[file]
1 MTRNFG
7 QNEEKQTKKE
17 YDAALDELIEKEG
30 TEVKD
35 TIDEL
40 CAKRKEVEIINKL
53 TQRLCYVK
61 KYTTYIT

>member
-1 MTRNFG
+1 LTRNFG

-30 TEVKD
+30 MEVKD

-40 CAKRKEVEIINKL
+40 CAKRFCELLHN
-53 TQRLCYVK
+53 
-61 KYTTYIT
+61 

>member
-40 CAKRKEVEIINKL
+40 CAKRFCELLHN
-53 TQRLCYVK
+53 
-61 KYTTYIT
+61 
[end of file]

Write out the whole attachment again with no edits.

1 MTRNFG
7 QNEEKQTKKE
17 YDAALDELIEKEG
30 TEVKD
35 TIDEL
40 CAKRKEVEIINKL
53 TQRLCYVK
61 KYTTYIT

>member
-1 MTRNFG
+1 LTRNFG

-30 TEVKD
+30 MEVKD

-40 CAKRKEVEIINKL
+40 CAKRFCELLHN
-53 TQRLCYVK
+53 
-61 KYTTYIT
+61 

>member
-40 CAKRKEVEIINKL
+40 CAKRFCELLHN
-53 TQRLCYVK
+53 
-61 KYTTYIT
+61 